Sometimes my little boy can be fearless. He climbs up to the back of the couch and decides to jump down, arms flailing. He laughs breathless when he lands onto the pile of pillows he set up and trusted in blind fate would cushion him.
He’s not scared of running out into the mud when the tide recedes and we’re squelching through the beach at Forest River Park. He climbs on the big rocks wherever we go.
He would run a whole block down the road, staring at dump trucks, and flatbed trucks, and excavators – garbage trucks barrelling down the road at forty miles an hour, but he stops at the crosswalk. thank goodness.
He’s independent, strong, and tough, resilient and happy. I’m grateful for that – that’s the toddler I wanted. I’ll take the small temper tantrums, the headbutt (or two) that bloodied my lip one day, if he’ll get up when he falls, no whining, no crying.
It’s only in the last two or three months that he’s begun to show some fear. He will back away from brindled dogs curling their lips at him – but now even sweet white pups will send him back to mama, to stand next to her legs and watch with pursed lips.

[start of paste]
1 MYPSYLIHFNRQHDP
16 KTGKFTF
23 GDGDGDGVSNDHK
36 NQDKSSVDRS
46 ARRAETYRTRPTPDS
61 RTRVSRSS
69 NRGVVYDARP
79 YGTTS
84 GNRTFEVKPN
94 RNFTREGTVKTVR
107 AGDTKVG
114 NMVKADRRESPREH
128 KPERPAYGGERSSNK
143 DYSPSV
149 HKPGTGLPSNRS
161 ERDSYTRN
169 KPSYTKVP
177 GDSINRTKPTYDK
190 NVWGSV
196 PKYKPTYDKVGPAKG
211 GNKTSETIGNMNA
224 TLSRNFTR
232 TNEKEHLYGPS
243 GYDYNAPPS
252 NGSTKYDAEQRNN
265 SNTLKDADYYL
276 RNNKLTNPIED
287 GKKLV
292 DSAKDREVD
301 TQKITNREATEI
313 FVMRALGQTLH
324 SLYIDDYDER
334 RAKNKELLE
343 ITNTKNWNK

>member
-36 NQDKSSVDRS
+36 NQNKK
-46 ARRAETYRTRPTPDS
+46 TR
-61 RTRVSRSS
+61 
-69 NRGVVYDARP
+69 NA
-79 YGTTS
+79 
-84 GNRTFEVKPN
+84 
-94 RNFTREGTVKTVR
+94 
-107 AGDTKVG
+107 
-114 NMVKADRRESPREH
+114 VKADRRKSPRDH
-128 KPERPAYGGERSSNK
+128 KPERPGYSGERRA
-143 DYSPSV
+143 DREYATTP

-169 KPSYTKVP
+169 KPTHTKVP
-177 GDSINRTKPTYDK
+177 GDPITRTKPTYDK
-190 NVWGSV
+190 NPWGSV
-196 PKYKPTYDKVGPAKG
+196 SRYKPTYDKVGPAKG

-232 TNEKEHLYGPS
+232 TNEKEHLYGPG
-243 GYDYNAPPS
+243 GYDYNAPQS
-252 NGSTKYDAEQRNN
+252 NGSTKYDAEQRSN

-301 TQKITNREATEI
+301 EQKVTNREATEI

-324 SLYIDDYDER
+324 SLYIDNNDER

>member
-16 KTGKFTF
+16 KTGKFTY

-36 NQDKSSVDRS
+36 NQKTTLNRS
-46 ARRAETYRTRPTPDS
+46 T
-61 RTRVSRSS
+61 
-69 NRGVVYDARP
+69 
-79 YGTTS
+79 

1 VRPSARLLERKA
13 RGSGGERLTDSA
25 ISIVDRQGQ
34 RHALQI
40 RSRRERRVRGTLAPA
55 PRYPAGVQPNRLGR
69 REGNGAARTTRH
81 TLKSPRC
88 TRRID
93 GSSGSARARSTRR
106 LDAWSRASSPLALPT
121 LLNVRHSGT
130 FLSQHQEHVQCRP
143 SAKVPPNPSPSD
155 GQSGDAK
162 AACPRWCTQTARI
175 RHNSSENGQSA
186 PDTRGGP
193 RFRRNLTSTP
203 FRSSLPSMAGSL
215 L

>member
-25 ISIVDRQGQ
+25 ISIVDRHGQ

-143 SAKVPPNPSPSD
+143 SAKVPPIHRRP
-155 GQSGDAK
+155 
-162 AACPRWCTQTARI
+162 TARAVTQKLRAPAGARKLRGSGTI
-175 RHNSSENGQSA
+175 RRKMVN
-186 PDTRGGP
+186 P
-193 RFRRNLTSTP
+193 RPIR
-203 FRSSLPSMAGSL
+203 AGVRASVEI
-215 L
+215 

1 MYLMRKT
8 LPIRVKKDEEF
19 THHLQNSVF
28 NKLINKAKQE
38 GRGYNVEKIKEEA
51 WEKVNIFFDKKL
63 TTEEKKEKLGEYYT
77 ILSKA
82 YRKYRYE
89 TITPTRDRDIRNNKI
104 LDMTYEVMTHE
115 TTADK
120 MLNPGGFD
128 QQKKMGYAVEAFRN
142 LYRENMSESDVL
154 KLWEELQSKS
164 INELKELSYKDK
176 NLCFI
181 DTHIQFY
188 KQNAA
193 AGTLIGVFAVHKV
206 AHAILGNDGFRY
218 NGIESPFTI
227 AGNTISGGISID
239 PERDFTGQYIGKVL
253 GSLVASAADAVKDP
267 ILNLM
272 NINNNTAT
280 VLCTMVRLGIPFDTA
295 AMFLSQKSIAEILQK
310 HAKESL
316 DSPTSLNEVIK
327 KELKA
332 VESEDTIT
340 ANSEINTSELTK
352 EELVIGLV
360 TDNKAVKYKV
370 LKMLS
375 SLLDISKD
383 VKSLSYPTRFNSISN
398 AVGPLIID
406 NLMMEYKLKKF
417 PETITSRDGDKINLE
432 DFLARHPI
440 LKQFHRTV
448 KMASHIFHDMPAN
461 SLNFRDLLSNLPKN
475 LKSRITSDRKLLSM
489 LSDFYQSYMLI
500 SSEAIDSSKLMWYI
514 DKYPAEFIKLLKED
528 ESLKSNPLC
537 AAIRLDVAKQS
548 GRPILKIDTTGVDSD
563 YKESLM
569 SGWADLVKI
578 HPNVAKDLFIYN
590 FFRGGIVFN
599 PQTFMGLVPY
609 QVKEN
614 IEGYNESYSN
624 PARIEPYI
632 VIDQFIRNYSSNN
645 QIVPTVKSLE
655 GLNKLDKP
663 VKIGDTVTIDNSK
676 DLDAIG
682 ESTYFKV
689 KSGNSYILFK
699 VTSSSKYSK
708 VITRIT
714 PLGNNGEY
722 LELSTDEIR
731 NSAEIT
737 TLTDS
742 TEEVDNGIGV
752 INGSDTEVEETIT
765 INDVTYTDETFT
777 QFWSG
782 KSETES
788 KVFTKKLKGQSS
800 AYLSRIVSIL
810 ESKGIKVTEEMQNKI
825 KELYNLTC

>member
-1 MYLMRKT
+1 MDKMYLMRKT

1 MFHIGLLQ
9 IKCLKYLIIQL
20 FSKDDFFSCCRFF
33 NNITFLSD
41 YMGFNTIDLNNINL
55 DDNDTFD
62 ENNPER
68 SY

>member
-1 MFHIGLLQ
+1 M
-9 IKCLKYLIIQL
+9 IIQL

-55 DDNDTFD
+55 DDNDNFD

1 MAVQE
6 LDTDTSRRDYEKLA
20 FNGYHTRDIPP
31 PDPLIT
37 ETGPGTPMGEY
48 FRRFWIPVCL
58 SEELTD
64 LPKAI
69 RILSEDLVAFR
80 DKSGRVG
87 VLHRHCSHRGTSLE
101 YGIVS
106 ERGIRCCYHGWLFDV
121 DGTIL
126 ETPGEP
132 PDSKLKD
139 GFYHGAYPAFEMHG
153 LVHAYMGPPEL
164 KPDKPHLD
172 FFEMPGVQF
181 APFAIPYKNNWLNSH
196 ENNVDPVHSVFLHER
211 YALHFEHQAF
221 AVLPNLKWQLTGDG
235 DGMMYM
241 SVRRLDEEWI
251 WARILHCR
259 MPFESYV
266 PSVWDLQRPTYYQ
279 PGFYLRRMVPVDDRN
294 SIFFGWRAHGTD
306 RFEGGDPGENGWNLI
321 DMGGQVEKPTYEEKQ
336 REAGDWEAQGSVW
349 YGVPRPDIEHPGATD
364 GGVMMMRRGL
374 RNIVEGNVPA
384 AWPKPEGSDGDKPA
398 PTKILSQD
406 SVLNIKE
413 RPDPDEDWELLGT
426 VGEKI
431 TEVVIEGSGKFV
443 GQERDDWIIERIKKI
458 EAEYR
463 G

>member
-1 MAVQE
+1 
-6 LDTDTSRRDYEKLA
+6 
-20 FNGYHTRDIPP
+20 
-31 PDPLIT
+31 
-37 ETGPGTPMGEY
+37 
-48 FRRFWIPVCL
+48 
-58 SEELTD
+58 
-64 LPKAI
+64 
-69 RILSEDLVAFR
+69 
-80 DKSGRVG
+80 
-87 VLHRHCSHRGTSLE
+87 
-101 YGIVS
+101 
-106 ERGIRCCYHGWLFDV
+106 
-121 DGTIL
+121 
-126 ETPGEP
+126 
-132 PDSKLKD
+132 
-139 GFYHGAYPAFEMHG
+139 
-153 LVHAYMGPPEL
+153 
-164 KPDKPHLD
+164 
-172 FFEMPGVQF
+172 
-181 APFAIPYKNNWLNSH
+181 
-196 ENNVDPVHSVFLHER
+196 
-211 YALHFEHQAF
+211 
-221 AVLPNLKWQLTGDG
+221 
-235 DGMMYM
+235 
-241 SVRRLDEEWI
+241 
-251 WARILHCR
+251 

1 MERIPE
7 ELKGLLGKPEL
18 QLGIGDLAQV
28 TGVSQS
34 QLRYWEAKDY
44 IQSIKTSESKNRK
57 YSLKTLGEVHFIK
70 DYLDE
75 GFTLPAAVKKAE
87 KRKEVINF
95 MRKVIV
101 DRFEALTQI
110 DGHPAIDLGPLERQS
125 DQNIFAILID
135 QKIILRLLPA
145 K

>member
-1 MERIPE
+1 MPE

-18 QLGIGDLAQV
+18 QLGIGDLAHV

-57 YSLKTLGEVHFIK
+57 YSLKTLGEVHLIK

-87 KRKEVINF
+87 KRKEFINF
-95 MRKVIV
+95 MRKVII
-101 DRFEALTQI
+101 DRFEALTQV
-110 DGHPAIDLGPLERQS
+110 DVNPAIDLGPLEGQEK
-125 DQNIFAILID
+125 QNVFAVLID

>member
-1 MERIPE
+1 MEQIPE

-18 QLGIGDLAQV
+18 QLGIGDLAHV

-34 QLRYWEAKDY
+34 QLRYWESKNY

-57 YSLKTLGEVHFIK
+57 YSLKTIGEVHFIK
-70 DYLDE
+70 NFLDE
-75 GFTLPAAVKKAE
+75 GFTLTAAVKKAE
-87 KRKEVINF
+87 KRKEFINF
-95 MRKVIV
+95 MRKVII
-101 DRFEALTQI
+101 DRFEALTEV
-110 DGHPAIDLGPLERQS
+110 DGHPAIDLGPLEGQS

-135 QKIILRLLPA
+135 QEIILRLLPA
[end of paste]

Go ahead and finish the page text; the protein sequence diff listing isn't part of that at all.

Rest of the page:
As we walked to the Derby lighthouse the other day he stuck to the stones in the middle. When I lifted him up to show him the edge of Derby wharf, the steep drop down into the water, he clung to me tightly.
He hates to be lifted onto my shoulders now – although he still loves to be swung from his two little arms, back and forth, back and forth.
Being completely fearless is for fools – and I’m glad he’s started to learn this. It is good to learn what is dangerous and to fear it. But even as he learns to make smart decisions based on knowledge, I’m learning how much to let him try on his own first too. I want him to have that knowledge he needs to make smart decisions, and sometimes that means a bruised head.